Going the Distance with a Hackathon: Personal Reflections

By Clare Gormley

Hackathons. It’s one of those words that seems to be cropping up a lot in education these days. I initially thought it was something to do with software development. With distant memories of Douglas Coupland’s Microserfs, I pictured young, mostly male coders typing intensely into the small hours of the morning, fuelled mostly by pizza and (an admittedly biased view) a geekish love of programming.

In this blog post I will try to offer a different perspective by reflecting on a rather different sort of Hackathon experience, wearing the hats of both learner and academic developer. 

This motivation to learn more about Hackathons has come from the fact that DCU is engaging in a major curriculum transformation project – DCU Futures – which includes Challenge Based Learning (CBL) as a key pedagogy. CBL is fundamentally about the investigation of real-life problems related to pressing societal issues. It is a pedagogical approach that is increasingly being used in higher education to foster transversal skills, increase knowledge of socio technical problems, and enhance collaboration with industry and community stakeholders (Gallagher & Savage, 2020).

A hackathon is one example of CBL in practice but it can take other forms including projects, design events, or competitions that aim to solve difficult problems. Lyons, Brown & Donlon (2021, p.1) describe a hackathon as an ‘intensive run’ where participants commit to forming collaborative teams to resolve and present solutions to real-world challenges during an allocated period of time. 

Most of us in Higher Education are completely new to the notion of Hackathons and even fewer of us again have actually organised one. Since supporting the design and implementation of CBL is part of the Teaching Enhancement Unit remit, it seemed important to get an authentic experience on how this approach might work. There could be no better way to ‘walk in the shoes of students’, than to get a first-hand experience of a Hackathon for myself.

You can continue to read Clare’s personal reflections on her hackathon experience at her “Learning Rush” blog. After describing the experience she shares a number of pros and cons and then concludes with 10 takeaways for those thinking about planning to integrate hackathons into their teaching in the future.

Exciting New Opportunities for Doctoral Study in Digital Learning – Scholarships Available Too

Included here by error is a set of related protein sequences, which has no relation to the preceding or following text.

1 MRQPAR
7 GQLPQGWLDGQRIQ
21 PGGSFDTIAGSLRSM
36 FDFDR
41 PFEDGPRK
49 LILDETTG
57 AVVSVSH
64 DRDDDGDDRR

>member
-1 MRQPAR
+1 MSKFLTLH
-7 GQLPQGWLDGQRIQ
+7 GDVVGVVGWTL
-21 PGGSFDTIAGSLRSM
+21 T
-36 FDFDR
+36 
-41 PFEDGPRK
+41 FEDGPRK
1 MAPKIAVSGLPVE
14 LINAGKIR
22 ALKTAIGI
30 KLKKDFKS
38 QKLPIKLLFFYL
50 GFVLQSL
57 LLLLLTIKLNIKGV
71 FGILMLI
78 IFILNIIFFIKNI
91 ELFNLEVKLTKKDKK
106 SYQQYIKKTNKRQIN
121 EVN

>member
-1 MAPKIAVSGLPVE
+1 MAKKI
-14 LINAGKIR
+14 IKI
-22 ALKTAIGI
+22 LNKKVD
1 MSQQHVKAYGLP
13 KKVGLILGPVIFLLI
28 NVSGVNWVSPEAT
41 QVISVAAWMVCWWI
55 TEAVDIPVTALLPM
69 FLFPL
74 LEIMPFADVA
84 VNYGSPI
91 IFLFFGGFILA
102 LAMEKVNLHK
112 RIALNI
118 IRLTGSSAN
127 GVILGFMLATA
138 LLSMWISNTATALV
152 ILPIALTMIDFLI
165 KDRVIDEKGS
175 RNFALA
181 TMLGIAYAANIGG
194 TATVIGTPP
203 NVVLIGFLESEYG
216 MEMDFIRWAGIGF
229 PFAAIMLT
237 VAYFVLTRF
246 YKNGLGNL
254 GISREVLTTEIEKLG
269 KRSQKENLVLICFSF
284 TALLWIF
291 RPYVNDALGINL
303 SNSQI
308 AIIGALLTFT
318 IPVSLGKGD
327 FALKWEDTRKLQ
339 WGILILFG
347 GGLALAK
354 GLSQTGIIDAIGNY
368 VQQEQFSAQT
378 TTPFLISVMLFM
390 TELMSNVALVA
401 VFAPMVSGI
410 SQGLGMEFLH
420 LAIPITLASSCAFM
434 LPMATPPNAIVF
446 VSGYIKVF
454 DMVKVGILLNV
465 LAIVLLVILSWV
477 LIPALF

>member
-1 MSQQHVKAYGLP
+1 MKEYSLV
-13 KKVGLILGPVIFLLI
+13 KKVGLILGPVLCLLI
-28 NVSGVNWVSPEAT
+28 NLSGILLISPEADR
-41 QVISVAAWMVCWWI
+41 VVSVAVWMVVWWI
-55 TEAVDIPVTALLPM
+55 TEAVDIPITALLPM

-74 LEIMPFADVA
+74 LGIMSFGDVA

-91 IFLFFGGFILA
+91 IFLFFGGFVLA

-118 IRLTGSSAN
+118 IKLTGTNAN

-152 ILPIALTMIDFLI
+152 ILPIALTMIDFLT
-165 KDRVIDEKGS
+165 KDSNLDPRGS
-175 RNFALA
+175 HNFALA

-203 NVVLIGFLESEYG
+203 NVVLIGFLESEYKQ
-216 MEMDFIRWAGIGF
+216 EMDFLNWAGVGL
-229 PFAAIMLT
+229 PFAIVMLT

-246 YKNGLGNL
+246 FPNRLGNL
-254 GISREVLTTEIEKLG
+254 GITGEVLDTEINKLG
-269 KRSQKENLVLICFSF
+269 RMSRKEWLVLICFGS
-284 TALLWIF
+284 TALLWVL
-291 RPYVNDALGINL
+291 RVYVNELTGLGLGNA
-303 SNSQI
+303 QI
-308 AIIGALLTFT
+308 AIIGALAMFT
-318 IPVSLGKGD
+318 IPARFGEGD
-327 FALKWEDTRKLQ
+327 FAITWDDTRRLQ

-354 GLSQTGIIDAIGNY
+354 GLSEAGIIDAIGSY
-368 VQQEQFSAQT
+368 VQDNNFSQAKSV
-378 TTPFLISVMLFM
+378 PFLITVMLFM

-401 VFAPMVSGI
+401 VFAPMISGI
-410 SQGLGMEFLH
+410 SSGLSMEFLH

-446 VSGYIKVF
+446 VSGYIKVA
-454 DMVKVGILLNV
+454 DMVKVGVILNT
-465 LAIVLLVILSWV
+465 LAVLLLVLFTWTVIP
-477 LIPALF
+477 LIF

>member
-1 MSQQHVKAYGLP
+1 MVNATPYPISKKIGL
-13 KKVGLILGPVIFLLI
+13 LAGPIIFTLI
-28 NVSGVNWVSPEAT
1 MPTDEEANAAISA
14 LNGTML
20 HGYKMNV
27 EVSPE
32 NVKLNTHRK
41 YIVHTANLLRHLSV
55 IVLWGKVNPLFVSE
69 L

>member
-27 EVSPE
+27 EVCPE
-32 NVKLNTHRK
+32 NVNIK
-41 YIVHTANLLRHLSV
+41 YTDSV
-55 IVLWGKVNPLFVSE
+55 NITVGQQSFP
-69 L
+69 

We are pleased to announce that a new Digital Learning strand or professional focus is now available in our internationally regarded Doctor of Education (EdD) programme which is offered through DCU’s Institute of Education. The EdD programme is ideal for part-time doctoral students working in education and/or training environments who are returning to postgraduate study, as there are significant benefits and advantages of collaborating with fellow doctoral candidates, and a team of experienced DCU researchers, as part of a supportive cohort. Applications are now open for the first intake of students in the Digital Learning doctorate.

We are also delighted to announce that the DCU Institute of Education, in association with the National Institute for Digital Learning (NIDL), invites applications for two new Doctoral Scholarships for research in the area of Digital Learning. IMG_6261.jpgThese scholarships will cover 50% of the cost of EdD programme registration fees for the first two-years of study. More information about how to apply for the Doctoral Scholarships can be found on the following website:

Apply for EdD Scholarships in Digital Learning

In preparing your scholarship application you may also wish to view the list of DCU staff who are research active in the area of Digital Learning and their wide range of interests and scholarly outputs. Should you require any further information about undertaking a doctorate in the Digital Learning area then please contact Dr Enda Donlon in the Institute of Education or Professor Mark Brown, Director of the National Institute for Digital Learning.